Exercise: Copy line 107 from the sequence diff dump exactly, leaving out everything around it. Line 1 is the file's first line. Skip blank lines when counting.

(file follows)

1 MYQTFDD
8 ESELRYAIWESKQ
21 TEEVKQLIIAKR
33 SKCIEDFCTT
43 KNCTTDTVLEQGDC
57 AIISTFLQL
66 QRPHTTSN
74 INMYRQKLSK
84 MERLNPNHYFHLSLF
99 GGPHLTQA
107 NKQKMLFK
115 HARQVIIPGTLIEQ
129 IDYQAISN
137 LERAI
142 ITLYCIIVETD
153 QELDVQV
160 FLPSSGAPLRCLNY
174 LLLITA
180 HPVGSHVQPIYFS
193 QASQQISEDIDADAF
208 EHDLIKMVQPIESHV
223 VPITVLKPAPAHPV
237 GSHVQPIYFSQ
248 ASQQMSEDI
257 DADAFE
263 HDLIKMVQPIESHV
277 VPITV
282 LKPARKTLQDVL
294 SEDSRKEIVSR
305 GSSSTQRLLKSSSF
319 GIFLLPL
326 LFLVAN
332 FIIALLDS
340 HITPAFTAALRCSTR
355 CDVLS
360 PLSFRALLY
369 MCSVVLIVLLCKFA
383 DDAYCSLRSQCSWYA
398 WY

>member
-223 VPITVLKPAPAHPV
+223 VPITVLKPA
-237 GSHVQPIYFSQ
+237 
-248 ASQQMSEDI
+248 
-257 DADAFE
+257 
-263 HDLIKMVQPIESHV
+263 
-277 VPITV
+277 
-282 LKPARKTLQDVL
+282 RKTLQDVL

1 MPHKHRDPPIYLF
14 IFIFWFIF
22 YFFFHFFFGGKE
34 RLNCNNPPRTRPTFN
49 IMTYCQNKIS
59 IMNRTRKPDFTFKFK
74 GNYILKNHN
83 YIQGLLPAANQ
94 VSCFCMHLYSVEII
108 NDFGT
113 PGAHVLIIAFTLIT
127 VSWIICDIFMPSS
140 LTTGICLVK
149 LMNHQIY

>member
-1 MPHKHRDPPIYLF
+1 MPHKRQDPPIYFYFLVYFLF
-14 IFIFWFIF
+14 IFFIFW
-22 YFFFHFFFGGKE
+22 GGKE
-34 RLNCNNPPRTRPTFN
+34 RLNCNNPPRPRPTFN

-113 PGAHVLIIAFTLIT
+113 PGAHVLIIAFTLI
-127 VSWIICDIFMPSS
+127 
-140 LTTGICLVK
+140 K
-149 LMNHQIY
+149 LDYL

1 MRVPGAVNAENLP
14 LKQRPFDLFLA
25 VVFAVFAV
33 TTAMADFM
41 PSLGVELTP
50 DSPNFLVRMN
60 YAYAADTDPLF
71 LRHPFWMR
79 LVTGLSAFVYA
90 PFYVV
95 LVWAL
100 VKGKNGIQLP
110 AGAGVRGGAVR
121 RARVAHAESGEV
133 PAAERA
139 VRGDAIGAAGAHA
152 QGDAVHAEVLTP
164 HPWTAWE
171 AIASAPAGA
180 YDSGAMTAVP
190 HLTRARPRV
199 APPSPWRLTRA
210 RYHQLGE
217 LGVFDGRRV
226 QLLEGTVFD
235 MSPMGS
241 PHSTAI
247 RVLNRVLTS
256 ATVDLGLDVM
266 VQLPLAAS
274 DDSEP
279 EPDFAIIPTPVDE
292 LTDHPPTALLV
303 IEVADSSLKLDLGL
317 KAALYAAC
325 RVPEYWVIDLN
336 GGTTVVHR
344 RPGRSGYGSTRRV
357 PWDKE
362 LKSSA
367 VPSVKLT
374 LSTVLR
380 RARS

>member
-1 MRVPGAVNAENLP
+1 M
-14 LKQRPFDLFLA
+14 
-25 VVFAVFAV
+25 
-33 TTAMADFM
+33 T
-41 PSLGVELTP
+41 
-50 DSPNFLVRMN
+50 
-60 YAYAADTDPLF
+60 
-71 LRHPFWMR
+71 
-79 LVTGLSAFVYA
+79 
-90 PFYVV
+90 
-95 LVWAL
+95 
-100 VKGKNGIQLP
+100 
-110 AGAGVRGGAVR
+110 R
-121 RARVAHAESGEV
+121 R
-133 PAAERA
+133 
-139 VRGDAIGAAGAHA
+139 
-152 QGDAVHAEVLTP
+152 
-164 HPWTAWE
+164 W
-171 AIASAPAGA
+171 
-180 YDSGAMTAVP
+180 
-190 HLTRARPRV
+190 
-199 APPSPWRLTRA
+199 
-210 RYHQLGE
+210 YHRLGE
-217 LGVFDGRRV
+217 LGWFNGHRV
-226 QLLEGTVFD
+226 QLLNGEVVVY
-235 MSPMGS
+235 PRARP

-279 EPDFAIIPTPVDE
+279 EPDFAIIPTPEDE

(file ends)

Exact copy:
199 APPSPWRLTRA